Semiconductor industry

Philippines finds its place in US-China chip wars

Ralf Rivas

This is AI generated summarization, which may have errors. For context, always refer to the full article.

Philippines finds its place in US-China chip wars

CHIPS. Semiconductor chips are seen on a circuit board of a computer in this illustration picture taken February 25, 2022

Florence Lo/Reuters

'US companies have realized that our chip supply chain is way too concentrated in just a few countries in the world,' says US Commerce Secretary Gina Raimondo

MANILA, Philippines – The Biden administration is looking at the potential of its political allies like the Philippines to produce more semiconductors, as it continues to tighten knobs against China’s $190-billion chip industry.

“US companies have realized that our chip supply chain is way too concentrated in just a few countries in the world,” US Commerce Secretary Gina Raimondo told Philippine business leaders in a forum in Makati City, on Tuesday, March 12.

Raimondo, who is in Manila for a two-day trade and investment mission, underscored that the US will lend a hand to the Philippines to double its semiconductor assembly facilities.

Electronic products are the Philippines’ top exports in terms of value, posting total earnings of $3.45 billion in January, representing 58.2% of total exports during the month.

The world relies on Taiwan, South Korea, and China for chips. Semiconductors are the backbone of modern electronics used in a wide range of devices, including transistors, diodes, integrated circuits, solar cells, and more.

“Forget about geopolitics, just at that level of concentration, you know the old adage: ‘Don’t put all your eggs in one basket.’ Why do we allow ourselves to be buying so many of our chips from one or two countries?” Raimondo said.

She added that the Philippines is on “top of the list” of countries that could develop its semiconductors industry.

Raimondo’s investment mission is “historic” and the first of its kind for the Philippines.

“The message from us is: ‘We’re all in on the Philippines’,” she said.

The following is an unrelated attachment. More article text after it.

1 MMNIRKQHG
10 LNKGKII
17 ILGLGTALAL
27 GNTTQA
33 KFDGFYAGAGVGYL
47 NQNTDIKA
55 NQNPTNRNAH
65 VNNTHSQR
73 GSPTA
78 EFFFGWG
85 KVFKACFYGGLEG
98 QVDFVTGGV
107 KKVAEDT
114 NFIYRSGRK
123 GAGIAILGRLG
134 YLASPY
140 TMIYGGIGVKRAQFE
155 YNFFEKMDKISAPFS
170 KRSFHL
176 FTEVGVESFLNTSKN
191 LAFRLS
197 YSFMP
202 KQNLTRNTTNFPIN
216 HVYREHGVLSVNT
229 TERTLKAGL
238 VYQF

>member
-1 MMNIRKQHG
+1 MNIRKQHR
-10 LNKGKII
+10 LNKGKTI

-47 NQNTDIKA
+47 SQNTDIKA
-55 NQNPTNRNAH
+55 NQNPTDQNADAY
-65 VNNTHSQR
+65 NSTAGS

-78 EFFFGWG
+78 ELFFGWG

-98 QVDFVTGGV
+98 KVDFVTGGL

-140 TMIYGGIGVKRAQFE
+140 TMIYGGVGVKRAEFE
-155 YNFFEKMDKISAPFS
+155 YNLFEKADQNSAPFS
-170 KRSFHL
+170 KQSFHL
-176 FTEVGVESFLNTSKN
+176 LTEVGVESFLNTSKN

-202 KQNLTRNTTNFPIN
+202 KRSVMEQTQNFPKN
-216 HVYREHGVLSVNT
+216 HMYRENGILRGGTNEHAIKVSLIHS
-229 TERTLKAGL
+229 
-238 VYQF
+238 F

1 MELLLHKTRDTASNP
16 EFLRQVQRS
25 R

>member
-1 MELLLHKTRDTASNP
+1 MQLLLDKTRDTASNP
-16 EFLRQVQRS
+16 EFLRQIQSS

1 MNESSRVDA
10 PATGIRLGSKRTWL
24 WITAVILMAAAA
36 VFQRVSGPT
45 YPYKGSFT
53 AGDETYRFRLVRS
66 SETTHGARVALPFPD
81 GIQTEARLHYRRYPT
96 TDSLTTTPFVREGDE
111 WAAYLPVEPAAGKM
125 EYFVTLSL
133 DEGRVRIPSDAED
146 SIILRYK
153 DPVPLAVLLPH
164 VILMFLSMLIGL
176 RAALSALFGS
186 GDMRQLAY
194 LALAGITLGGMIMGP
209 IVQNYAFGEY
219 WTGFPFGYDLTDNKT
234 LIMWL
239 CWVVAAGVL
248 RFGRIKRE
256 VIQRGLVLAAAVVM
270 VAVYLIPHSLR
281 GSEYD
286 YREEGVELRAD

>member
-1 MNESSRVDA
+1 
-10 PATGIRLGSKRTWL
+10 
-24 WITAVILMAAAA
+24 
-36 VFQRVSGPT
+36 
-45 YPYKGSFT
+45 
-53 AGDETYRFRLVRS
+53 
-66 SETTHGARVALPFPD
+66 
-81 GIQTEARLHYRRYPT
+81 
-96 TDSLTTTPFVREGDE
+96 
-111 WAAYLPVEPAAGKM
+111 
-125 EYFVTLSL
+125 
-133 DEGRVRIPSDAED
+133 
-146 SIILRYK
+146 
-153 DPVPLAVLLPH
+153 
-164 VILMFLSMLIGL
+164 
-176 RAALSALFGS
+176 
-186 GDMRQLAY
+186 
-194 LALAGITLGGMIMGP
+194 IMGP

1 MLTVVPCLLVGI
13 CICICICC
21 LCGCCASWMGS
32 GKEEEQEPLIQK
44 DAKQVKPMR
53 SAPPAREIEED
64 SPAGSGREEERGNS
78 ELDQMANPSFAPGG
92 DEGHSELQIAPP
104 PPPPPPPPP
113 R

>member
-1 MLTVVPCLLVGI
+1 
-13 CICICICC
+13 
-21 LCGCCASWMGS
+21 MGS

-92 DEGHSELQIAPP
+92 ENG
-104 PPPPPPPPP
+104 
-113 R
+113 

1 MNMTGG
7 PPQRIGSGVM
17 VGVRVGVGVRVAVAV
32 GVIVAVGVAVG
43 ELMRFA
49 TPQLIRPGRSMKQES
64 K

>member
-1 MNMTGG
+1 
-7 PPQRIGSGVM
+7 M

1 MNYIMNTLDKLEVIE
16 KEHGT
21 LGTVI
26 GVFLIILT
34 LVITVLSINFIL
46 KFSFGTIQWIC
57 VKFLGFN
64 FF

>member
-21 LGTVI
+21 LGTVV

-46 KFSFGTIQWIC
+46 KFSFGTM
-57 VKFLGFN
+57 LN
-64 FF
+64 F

ECONOMY. US Commerce Secretary Gina Raimondo shares her insights on economic and political issues before Philippine business leaders on March 12, 2024. Photo by Ralf Rivas/Rappler
Philippines’ potential

The Philippines is one of seven countries that the US has identified as partners to diversify its semiconductor supply chain.

Under the CHIPS and Science Act, some $52.7 billion is being used to lure chipmakers away from China, either back to the US or to allied countries, in the form of tax breaks and other incentives.

President Ferdinand Marcos Jr. said that the US legislation would result in the Philippines to churning out some 128,000 semiconductor engineers and technicians by 2028.

The US is the Philippines’ top export market.

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The US and its chips

US President Joe Biden has been making sweeping efforts to slow down China’s technological capabilities.

The US Commerce Department issued a broad set of prohibitions on exports to China of semiconductors and other tech amid military tensions and the boom of artificial intelligence.

This export ban, alongside incentives for US chip makers to relocate to countries that it deemed friendlier, has been viewed as Biden’s clear strategy of capping China’s potential in various technological developments, including surveillance and military capabilities.

Japan, along with the Netherlands, agreed to match US export controls that limit the sale of some chipmaking tools to China, and has placed restrictions on the export of 23 types of semiconductor manufacturing equipment to Beijing.

China said that the scheme “seriously violated” international economic and trade rules. –

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Ralf Rivas

A sociologist by heart, a journalist by profession. Ralf is Rappler's business reporter, covering macroeconomy, government finance, companies, and agriculture.